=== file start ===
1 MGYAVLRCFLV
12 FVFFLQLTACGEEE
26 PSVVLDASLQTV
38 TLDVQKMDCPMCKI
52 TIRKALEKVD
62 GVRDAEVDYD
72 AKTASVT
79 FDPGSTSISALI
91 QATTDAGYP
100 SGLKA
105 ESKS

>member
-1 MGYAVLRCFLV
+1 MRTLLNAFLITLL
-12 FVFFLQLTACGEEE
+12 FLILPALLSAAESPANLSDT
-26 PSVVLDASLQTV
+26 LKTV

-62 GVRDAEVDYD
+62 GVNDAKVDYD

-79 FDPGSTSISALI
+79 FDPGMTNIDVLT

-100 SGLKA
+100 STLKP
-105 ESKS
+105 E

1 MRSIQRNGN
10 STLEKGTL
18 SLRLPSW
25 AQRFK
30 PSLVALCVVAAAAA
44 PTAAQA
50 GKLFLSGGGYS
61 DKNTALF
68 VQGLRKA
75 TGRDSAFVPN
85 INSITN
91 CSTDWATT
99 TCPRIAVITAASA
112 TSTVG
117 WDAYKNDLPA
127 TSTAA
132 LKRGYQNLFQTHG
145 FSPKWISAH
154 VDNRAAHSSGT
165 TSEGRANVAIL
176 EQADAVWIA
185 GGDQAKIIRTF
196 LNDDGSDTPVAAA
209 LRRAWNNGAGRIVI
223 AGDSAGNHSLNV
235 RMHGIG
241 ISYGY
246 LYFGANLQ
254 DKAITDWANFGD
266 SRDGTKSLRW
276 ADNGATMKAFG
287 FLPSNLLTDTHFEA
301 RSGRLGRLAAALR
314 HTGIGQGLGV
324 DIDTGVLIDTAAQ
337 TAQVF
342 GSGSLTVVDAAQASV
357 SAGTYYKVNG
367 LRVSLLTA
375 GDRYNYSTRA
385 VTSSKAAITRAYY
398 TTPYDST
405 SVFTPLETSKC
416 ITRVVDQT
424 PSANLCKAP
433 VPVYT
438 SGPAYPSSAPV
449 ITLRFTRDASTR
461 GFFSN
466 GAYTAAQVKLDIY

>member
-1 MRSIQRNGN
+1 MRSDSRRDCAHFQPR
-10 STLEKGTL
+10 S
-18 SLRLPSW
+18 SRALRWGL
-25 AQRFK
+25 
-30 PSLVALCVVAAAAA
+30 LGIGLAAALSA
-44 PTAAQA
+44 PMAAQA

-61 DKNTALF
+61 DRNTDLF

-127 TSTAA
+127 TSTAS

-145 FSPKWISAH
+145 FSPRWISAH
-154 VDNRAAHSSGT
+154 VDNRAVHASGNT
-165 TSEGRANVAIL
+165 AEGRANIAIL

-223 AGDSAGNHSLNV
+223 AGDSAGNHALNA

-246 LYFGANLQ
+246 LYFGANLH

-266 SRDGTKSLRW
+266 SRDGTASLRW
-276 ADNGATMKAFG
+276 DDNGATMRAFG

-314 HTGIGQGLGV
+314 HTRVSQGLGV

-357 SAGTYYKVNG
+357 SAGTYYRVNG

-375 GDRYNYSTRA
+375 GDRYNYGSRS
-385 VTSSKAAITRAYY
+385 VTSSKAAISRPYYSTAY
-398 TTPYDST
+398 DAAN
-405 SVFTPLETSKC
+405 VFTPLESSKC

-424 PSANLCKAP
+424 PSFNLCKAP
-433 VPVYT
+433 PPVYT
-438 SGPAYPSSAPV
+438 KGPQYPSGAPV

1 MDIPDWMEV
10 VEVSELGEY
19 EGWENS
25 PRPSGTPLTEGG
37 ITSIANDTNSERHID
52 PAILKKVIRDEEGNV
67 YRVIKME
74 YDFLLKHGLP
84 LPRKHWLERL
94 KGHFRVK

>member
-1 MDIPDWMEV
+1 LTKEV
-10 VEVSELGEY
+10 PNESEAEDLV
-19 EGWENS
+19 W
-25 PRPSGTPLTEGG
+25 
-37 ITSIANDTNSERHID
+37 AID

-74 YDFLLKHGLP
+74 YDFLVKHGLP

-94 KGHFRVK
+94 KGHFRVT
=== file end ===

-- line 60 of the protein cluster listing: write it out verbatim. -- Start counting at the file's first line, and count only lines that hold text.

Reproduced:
314 HTGIGQGLGV